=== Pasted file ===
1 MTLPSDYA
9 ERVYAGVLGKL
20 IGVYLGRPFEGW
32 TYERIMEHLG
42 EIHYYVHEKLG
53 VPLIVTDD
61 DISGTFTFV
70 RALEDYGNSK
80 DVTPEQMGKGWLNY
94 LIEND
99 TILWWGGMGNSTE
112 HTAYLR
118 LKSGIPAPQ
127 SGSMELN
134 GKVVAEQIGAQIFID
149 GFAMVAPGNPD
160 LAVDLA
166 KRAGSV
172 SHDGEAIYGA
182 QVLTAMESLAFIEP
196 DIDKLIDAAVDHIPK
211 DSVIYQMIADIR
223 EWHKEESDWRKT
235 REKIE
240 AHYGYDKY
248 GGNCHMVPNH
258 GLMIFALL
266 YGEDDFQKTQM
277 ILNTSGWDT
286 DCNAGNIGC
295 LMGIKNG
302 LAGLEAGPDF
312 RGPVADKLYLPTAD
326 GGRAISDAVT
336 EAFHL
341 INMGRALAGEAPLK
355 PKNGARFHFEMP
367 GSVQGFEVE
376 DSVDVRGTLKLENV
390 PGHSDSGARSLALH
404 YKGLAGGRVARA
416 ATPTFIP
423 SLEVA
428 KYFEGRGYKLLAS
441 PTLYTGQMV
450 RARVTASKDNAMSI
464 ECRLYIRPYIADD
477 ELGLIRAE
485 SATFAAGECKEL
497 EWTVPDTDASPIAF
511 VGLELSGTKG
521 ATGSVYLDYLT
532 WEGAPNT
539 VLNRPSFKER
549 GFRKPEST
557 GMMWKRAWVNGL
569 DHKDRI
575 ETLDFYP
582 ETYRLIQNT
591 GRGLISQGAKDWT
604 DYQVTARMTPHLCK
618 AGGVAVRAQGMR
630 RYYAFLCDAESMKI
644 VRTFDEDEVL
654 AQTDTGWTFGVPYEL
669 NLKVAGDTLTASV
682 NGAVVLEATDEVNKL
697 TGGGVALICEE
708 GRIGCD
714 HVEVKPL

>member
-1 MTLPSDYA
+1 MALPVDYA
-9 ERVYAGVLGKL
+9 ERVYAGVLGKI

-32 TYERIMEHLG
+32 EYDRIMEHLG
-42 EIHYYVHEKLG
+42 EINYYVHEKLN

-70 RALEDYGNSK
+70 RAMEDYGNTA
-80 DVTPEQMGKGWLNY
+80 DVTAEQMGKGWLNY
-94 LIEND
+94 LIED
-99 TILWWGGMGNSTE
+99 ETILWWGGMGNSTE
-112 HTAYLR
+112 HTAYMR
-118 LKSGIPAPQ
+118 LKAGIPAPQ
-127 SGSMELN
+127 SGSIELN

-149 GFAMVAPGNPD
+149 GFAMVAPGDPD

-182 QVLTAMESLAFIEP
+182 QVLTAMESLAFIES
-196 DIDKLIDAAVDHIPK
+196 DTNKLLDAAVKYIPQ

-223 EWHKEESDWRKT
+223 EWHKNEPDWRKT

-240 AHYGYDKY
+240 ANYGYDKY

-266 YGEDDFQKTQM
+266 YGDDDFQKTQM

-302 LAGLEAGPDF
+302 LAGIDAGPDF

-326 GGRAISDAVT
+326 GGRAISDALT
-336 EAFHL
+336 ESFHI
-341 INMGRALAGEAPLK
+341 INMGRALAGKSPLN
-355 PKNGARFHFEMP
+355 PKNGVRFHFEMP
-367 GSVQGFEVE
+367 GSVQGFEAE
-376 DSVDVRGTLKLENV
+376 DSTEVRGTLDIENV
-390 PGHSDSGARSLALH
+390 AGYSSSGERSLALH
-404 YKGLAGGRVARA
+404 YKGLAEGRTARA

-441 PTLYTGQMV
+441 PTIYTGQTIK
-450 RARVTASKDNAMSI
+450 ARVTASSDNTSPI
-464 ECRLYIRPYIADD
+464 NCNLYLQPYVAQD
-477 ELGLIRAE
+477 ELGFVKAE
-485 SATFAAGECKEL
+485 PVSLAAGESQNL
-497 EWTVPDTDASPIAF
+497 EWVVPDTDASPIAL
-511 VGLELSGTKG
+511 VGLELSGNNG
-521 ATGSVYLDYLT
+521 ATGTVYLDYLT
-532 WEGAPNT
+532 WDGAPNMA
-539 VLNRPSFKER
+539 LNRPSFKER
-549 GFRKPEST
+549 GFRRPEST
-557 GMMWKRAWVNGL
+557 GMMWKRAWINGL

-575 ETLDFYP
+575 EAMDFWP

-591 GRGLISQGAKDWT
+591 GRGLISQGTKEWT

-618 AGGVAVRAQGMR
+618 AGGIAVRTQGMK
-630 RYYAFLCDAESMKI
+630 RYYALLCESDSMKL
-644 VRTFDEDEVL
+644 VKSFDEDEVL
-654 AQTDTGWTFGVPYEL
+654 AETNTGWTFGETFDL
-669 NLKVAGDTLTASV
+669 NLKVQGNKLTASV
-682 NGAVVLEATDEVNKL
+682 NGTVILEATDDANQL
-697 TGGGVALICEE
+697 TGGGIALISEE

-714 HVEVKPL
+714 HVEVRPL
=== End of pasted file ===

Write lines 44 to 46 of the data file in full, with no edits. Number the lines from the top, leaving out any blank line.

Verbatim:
428 KYFEGRGYKLLAS
441 PTLYTGQMV
450 RARVTASKDNAMSI